In Too Deep

Mollie Coleman ’15
EE Contributor

Caught in a lie she didn’t tell and no courage to correct it. Amanda Grace leaves you on the edge of your seat with this well-written suspenseful novel. In the novel, In Too Deep, the main character, Sam, was determined to make the most popular boy in school, Carter, notice her inspite of hopefully making her best friend, Nick, realize there is something between them.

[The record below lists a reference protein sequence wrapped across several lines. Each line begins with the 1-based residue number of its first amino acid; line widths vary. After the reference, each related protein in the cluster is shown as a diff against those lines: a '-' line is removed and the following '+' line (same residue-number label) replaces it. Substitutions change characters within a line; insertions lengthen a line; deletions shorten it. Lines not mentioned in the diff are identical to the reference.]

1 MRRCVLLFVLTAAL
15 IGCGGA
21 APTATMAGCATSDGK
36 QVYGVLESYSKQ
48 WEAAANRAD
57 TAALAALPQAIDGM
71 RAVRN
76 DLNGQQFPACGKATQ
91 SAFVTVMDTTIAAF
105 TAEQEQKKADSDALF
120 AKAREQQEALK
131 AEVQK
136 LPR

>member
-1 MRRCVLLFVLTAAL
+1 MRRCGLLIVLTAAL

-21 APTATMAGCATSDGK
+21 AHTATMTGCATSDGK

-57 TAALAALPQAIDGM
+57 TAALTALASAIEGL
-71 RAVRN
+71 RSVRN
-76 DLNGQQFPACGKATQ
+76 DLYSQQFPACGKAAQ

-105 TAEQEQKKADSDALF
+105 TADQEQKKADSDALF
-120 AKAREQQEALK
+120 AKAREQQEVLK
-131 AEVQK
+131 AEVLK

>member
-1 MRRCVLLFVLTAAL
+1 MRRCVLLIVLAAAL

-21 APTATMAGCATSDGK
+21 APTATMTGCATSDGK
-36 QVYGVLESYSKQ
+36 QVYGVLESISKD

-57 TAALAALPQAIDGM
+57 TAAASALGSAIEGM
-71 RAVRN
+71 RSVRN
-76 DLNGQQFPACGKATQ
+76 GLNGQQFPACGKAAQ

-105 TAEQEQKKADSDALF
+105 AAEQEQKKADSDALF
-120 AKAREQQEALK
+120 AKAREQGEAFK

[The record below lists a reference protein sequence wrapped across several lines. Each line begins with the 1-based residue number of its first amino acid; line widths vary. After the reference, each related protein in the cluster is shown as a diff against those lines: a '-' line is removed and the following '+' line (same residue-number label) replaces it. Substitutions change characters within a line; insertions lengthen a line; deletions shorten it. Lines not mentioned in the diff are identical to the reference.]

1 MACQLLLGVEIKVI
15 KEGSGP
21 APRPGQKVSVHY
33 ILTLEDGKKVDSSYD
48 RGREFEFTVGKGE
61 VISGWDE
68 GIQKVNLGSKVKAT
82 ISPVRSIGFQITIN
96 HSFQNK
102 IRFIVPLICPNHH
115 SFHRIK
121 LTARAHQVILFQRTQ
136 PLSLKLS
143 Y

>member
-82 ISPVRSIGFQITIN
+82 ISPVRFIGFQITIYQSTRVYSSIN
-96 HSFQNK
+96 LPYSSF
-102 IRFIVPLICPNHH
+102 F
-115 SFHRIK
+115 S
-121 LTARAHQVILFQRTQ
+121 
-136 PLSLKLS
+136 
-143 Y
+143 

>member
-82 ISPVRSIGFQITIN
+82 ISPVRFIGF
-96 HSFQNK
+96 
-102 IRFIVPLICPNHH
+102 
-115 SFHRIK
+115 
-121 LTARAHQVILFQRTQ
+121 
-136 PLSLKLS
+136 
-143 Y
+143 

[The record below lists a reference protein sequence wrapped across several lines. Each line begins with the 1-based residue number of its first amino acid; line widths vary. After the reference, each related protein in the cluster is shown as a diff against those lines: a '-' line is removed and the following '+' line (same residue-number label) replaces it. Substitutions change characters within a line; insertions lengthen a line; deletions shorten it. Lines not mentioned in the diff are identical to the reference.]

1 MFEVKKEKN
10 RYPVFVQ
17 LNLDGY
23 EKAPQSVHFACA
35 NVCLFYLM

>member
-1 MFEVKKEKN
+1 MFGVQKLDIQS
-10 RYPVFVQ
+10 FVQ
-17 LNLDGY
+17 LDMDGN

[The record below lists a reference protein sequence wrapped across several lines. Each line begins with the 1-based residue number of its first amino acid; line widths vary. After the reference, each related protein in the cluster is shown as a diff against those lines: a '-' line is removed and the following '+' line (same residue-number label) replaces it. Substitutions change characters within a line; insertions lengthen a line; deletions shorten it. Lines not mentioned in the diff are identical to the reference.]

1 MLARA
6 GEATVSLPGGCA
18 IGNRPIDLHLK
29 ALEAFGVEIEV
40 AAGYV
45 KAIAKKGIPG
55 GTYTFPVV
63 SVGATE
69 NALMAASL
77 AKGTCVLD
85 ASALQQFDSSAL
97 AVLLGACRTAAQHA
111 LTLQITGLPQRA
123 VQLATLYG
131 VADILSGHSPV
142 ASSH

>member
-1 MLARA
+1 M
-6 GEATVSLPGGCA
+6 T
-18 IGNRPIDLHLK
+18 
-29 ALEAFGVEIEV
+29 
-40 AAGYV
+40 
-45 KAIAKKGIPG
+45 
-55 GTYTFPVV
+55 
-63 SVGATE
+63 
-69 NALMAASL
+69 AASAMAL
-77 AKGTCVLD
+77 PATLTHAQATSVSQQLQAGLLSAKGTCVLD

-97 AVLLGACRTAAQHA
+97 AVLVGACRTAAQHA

However, Sam didn’t start the rumor. After having an encounter with Carter at his party, rumors began, convincing the whole school that Carter raped Sam. This is not true though. Sam did not know what people were talking about. Suddenly people she had never talked to started to comfort her and tell her stories about Carter being such a terrible person but she never denied the rumors she just accepted them. Sam got herself in deep. Things began to spiral out of control and Sam realizes she needs to stop this but does not know how without losing her best friend and having people think she started the rumor or that she did this for attention. When reading the novel, you can feel her awkwardness and the uncomfortable situations of having to tell people the truth. Rape is such an intense subject. There would be a lot of people who would hate her because they would not know the entire story. Through out the book, as a reader, I really felt like she should have said something from the beginning when she first found out about the rumors. At first when people started telling stories about Carter being a terrible person I felt as maybe he did deserve what he was getting, but in reality he does not. Even though Carter was not always a good guy, being accused for rape is a terrible thing and a lot more serious than the things he has done. An interesting perspective in this novel would have been to see what the other characters were thinking and make the novel an alternating point of view from several different characters. Overall, the novel was great about decisions and the consequences that come with those decisions. The novel definitely does a great job with portraying how quickly rumors spread in high school and how difficult making decisions can be.

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